Anyone remember the Dark Universe? That ambitious shared cinematic universe idea based off the old Universal monster properties? The franchise that was knee capped after one terrible film? You don’t? Can’t say I blame you.
Well, this is the attempt to subtly bring that idea back, a co-production between Universal and prolific horror producers Blumhouse, who are perhaps best known for launching Jordan Peele’s films into the public consciousness.
One of the many, many problems with The Mummy, Universal’s last monster film attempt, was it had no identity and nothing to set it apart, it was painfully generic as well as crushingly dull, with Tom Cruise thrown in there as an almost insulting hook to draw in the casual viewers.
Now, I’ve never seen the original Invisible Man films (not many people see him, he’s invisible after all), just like I’ve never seen many (if any) classic Universal monsters films, it’s a genre that’s never held any particular appeal to me, but I’m willing to bet domestic abuse wasn’t involved in the classic tale’s.
Yes, in a stark left-turn into serious territory, The Invisible Man details an abusive relationship, and the lengths someone will go to for control, a premise that instantly sets it apart from the original, and gives it reason to exist, a new spin on a classic tale, great start.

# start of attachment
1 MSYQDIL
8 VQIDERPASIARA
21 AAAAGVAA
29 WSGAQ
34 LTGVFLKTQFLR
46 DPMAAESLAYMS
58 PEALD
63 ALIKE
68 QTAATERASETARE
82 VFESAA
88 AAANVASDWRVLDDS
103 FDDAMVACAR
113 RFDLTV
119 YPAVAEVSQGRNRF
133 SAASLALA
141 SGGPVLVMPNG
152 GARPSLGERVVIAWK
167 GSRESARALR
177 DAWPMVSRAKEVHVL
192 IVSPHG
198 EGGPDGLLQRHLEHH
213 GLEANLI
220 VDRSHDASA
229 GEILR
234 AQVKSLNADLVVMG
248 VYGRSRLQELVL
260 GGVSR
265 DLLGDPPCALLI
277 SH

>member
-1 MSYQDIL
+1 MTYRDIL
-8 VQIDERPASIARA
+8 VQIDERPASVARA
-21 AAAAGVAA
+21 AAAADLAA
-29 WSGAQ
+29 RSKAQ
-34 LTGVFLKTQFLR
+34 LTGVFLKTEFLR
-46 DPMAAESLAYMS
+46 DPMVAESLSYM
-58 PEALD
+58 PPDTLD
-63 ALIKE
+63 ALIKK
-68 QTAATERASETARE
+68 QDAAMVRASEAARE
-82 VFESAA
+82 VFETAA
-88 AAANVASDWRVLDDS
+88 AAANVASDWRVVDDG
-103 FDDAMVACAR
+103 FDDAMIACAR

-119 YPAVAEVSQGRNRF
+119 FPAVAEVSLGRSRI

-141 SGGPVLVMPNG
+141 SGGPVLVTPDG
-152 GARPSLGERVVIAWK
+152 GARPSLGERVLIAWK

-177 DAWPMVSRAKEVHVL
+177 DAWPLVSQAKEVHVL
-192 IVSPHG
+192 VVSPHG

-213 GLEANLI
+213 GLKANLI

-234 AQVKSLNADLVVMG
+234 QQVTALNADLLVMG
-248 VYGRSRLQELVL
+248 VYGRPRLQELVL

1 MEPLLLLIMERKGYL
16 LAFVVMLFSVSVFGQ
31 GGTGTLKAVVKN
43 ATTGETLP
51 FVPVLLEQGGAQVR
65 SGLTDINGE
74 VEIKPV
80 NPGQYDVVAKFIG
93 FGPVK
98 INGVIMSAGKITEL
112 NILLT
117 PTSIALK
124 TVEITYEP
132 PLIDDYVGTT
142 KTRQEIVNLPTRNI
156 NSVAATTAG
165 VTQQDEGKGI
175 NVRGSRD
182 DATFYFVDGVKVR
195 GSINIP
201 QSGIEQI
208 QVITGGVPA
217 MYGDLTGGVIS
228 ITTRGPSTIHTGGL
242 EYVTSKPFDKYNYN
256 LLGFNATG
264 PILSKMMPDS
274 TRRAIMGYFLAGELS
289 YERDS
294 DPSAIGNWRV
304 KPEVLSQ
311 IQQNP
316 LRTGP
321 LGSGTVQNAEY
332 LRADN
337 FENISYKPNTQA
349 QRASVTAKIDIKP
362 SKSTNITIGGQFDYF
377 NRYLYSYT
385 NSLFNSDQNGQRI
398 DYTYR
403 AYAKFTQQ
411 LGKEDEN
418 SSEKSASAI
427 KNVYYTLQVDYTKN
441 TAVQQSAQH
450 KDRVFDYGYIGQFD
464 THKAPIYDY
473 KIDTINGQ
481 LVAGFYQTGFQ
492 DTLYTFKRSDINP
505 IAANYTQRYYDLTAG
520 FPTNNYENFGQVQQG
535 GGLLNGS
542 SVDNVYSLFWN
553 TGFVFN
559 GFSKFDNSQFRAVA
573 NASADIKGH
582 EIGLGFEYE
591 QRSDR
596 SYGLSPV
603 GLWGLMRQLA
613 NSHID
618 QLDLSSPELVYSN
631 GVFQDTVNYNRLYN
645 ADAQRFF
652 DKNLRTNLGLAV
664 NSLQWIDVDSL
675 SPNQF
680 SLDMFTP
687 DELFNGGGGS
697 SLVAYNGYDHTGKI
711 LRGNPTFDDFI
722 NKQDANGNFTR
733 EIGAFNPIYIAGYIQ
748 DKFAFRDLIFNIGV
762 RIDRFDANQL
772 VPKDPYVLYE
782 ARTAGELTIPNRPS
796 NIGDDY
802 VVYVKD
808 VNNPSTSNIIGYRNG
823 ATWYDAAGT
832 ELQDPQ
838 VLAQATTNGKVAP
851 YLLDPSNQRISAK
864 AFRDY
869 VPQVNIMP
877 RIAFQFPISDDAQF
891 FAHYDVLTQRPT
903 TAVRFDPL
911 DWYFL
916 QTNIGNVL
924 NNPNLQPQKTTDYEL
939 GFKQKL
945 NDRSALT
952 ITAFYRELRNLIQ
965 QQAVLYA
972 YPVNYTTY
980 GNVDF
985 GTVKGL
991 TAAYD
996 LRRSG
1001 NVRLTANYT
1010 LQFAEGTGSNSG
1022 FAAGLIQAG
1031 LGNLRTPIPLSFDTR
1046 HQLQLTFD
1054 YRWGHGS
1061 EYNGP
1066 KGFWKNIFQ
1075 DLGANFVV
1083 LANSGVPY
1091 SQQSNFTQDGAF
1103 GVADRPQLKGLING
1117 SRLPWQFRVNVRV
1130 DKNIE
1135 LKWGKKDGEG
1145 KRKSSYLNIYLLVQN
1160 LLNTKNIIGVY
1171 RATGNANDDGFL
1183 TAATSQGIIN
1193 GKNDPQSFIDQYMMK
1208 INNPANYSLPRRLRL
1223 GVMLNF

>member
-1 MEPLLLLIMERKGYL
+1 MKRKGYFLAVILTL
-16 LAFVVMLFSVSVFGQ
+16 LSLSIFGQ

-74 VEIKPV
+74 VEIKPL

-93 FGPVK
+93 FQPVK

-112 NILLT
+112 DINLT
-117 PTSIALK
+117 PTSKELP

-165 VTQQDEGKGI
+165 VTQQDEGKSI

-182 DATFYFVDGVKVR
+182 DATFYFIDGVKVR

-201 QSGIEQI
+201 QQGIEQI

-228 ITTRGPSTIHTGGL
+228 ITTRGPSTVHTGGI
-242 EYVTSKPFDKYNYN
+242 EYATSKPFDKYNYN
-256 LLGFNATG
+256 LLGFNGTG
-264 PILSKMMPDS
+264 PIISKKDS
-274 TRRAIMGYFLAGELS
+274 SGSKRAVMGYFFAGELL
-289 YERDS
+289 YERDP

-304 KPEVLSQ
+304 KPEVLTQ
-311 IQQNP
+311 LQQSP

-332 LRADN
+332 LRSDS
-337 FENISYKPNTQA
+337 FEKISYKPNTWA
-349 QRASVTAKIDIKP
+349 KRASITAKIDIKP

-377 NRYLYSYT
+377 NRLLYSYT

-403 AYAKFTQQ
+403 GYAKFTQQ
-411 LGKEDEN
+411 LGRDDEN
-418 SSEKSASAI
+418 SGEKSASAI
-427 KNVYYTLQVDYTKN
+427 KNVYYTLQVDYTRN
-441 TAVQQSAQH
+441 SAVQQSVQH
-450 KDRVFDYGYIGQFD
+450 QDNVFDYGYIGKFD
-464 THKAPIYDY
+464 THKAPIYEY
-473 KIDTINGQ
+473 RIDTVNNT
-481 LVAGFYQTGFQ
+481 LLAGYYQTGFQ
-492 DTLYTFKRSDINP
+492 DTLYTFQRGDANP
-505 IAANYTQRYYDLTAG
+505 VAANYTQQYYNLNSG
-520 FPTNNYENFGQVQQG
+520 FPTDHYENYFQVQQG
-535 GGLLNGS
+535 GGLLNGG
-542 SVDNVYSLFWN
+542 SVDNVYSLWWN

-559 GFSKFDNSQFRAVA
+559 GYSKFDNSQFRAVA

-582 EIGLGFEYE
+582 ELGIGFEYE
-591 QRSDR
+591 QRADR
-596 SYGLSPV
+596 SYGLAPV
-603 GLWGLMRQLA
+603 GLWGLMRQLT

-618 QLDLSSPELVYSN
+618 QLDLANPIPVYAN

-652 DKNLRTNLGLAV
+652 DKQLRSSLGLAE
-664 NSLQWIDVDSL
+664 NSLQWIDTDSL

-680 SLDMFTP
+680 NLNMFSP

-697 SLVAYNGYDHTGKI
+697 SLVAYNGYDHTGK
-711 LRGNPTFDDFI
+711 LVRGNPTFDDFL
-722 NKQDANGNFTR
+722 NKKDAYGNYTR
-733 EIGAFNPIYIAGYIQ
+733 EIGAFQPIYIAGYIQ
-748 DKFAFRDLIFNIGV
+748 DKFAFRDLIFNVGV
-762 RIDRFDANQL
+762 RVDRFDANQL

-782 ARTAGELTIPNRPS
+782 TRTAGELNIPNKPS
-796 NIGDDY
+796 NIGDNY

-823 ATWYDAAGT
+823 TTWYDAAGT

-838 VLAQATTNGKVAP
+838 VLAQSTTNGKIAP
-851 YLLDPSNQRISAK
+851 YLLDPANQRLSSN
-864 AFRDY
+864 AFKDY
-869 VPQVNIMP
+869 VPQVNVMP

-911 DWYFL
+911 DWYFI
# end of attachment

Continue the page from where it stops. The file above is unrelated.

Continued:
Some may argue the ethics of portraying domestic abuse on film; and while it is a very difficult thing to watch, film is at its best when it is holding a mirror up to society, showing us the very worst of human nature, along with the best. As a narrative device, it can be problematic or even exploitative, but used in the right way, like all things, it can be very effectiveIt is important that such things are visible in media, after all, you never know who it might help, in a roundabout way.
So lets get the negative out of the way first, starting with a recurring issue I seem to have quite a lot, and that’s one of lighting.
I’ll be the first one to say that your setting and presentation are a crucial part of your films atmosphere, especially in horror films, but it is also crucial that we can see what’s going on. Go for the dark, grim aesthetic if you want, but don’t put it above an audience’s ability to be able to see your film.
Secondly, as an atmospheric experience there are times when it excels, but there is very little contrast, or context. A film with such intense moments as this need the lighter, character-focused moments in between, otherwise the intensity becomes the new norm, we become desensitised, and all the lovely atmosphere you’ve built up becomes less effective.
This is apparent in the character developments too, take our supposed antagonist, the abusive boyfriend, we never actually see what he’s done, or why she is running away, the film opens on an (very effective, mind you) escape attempt by Cecilia (Elizabeth Moss) and of you go into the film blind, you have no context for why she’s trying to run away, apart from the fact that she seems petrified.
All of these gripes about the film are subjective of course, there is a limit to which people’s attention span runs out, and sticking a few more scenes onto this already-two-hour film might have lost peoples attention; in another situation I might have praised it for getting to the point, but it does feel like we’re missing a certain amount of character development.